In an interview with The Crossover, Hernandez shared her own life. Like his parents, Hernandez’s personal experiences inspired his passion and philosophy for education.
Hernandez was born and raised in Stockton, CA, pursuing his undergraduate degree at Claremont McKenna College in Claremont, CA. He earned his MBA and a Masters in Education from Stanford University.
Hernandez applied and interviewed for dozens of jobs during his senior year of college. He didn’t know anyone in business growing up, so learning to navigate professional spaces and understanding cultural norms for interviews were new concepts to him.
“I just remember how difficult that period was for me,” Hernandez explained in a January interview. “Funny enough, it was the hardest time I’ve ever had to find a job.”
“I remember feeling alone figuring out how to take the next step in life,” he said.
He received a job offer in the final days of campus recruiting. His teaching career began when he took a job as a high school math teacher in South Los Angeles.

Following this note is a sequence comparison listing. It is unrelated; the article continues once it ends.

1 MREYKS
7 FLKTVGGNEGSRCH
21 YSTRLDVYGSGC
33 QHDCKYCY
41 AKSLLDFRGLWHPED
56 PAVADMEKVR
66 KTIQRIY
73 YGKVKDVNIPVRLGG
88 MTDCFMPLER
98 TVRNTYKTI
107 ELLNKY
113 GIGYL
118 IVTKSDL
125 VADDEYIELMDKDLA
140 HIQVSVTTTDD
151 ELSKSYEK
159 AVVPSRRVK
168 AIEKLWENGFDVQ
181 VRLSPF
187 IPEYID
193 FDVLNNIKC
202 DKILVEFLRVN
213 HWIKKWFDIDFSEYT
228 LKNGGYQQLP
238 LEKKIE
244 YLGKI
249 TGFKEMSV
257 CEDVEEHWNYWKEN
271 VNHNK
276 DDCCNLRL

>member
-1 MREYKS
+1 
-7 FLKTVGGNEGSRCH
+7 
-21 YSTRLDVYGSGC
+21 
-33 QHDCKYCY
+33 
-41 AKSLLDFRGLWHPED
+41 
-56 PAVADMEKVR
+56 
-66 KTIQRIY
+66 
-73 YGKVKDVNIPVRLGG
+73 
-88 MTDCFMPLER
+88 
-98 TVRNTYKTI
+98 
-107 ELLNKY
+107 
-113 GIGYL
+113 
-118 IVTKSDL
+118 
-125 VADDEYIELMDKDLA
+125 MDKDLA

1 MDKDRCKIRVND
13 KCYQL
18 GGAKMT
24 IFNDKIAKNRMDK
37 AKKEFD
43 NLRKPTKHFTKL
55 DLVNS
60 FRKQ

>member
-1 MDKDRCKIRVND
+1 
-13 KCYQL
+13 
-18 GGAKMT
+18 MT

At Champlain, he said he hopes to focus on a future-oriented education, allowing students to learn major-specific content, but also teaching them how to move forward after college. This is prevalent in the college’s 2030 strategic plan, as well as creating innovative new academic programs and making the college more accessible to diverse groups.
He stressed that his goal is to stay at Champlain for the long term, helping students “jumpstart their lives.” He is particularly interested in Champlain’s innovative programs, its entrepreneurial spirit and its privileged relationship with the State of Vermont.
Hernandez said he will make monthly visits to Champlain by June, engaging with students, faculty and staff to build relationships and learn more about the institution.
“It’s not a stepping stone for me, it’s an opportunity to work on issues that I’ve worked on all my life,” he said.
Hernandez loves poetry and quoted a line from “The Summer Day” by Mary Oliver.
“This is how I want to spend my ‘only wild and precious life’, working on these issues,” he said. “I’m really excited to have this opportunity.”